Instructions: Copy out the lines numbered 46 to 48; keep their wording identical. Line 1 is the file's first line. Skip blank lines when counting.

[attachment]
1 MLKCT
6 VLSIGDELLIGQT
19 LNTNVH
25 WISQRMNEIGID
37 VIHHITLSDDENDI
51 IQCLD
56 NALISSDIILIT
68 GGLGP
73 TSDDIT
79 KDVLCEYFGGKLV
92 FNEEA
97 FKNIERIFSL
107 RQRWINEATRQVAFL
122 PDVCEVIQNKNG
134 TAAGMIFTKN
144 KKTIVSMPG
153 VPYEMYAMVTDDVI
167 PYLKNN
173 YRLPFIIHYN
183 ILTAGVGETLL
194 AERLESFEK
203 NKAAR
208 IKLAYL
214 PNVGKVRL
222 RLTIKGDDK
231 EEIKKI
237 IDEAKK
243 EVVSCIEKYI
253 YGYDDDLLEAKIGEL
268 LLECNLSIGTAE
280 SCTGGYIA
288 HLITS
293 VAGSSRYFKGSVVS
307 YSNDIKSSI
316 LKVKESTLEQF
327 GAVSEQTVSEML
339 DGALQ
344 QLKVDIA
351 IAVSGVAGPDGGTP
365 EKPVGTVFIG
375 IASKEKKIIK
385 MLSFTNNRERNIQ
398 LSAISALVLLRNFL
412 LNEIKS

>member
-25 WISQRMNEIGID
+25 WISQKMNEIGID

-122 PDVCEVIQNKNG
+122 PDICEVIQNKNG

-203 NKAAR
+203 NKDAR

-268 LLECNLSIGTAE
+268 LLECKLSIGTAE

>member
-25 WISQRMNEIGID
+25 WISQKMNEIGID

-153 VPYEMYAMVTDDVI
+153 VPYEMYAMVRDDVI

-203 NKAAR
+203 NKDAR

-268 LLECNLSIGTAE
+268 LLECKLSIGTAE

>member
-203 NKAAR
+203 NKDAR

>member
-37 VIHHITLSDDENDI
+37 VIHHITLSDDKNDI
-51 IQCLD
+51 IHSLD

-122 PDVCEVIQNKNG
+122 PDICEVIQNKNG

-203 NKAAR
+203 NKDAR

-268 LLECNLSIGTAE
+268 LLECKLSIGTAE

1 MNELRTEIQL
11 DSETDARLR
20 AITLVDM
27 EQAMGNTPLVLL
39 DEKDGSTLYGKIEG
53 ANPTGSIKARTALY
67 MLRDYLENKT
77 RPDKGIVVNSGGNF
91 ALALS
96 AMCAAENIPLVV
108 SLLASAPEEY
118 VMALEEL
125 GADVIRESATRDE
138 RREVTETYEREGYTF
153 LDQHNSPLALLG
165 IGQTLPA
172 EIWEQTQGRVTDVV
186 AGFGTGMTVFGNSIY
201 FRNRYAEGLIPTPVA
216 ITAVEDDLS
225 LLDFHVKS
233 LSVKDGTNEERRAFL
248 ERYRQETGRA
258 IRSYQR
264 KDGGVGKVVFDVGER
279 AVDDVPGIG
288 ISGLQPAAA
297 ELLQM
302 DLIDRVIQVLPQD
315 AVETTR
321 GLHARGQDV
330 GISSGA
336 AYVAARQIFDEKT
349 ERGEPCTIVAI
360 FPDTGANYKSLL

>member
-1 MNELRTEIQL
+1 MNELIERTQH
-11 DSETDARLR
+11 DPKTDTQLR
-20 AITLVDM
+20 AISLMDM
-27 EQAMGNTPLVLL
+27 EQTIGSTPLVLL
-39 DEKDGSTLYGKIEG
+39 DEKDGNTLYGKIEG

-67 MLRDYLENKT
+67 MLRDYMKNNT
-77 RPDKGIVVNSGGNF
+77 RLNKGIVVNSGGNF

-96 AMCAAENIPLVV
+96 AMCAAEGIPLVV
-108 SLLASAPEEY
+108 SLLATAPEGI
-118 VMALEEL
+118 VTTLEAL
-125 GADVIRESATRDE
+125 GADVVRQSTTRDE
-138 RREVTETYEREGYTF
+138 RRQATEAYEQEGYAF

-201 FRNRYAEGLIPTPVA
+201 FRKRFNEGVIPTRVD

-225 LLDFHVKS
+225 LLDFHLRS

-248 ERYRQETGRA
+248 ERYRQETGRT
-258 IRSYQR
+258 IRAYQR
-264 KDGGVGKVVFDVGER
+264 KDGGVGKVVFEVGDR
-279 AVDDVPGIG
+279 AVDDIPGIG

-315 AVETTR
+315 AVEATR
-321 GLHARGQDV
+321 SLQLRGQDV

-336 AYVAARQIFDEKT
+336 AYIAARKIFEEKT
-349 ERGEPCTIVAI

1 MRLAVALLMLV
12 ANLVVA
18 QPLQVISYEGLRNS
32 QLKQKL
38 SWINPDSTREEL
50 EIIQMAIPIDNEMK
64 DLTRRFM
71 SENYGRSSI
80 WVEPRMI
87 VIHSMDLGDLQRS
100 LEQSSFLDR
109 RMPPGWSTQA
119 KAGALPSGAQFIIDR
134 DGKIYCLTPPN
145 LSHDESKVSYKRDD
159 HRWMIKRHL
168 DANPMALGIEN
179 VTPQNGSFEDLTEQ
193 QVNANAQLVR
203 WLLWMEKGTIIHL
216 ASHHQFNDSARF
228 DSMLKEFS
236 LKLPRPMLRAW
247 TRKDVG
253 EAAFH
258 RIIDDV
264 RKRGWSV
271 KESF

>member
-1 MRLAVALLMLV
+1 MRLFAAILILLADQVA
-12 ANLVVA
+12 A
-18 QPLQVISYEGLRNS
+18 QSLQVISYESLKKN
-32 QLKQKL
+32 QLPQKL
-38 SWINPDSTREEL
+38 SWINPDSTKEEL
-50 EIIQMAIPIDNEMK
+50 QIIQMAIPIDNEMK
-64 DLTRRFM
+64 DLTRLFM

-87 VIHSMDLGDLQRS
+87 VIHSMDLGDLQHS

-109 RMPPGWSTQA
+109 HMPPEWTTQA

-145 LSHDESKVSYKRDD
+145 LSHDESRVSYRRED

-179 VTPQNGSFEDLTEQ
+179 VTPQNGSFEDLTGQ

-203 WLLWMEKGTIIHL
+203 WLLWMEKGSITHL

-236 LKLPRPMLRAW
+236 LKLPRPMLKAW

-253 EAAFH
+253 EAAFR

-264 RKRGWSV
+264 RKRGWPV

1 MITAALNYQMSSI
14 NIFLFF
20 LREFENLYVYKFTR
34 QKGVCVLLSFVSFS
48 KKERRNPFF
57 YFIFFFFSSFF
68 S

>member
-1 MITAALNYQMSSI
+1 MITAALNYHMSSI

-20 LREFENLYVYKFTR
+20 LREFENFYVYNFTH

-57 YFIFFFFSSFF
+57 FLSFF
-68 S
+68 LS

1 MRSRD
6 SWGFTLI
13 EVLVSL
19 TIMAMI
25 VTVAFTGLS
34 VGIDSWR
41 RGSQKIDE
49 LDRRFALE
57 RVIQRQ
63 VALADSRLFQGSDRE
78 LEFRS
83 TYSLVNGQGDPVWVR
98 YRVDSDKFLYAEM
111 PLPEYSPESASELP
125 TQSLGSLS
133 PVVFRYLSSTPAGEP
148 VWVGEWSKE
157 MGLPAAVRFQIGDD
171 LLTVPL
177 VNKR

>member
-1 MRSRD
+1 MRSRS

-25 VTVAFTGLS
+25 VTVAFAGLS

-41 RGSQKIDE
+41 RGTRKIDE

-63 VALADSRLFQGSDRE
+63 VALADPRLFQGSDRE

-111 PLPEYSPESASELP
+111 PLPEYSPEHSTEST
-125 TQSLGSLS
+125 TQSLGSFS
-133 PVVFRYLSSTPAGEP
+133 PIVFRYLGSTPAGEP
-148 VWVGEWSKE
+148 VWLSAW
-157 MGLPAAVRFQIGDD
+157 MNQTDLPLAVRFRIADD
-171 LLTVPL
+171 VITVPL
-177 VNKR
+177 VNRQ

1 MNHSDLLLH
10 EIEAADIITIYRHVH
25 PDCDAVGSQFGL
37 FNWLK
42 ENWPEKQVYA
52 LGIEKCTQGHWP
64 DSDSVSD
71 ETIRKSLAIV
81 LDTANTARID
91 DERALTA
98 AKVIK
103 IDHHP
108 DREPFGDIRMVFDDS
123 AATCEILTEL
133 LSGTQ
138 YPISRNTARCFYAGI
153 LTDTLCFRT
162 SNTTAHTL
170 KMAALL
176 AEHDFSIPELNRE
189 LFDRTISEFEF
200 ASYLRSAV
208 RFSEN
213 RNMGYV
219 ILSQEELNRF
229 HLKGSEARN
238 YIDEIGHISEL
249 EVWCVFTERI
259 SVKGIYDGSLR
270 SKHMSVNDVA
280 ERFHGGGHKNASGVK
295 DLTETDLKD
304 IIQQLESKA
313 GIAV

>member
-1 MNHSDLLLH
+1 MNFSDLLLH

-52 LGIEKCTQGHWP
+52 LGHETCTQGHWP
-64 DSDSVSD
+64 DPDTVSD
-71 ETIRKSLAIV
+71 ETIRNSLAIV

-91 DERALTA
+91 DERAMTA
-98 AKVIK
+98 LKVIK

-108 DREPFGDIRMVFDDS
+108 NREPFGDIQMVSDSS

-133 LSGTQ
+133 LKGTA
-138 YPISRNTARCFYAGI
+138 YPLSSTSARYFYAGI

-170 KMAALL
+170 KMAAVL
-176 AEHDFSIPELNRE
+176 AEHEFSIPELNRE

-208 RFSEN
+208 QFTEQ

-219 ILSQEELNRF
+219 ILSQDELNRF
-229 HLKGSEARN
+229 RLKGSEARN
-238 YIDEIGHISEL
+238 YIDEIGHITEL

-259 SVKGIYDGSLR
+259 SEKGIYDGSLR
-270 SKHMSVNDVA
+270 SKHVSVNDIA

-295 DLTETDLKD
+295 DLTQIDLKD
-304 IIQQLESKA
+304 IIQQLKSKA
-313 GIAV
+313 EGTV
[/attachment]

-25 WISQRMNEIGID
+25 WISQKMNEIGID

-122 PDVCEVIQNKNG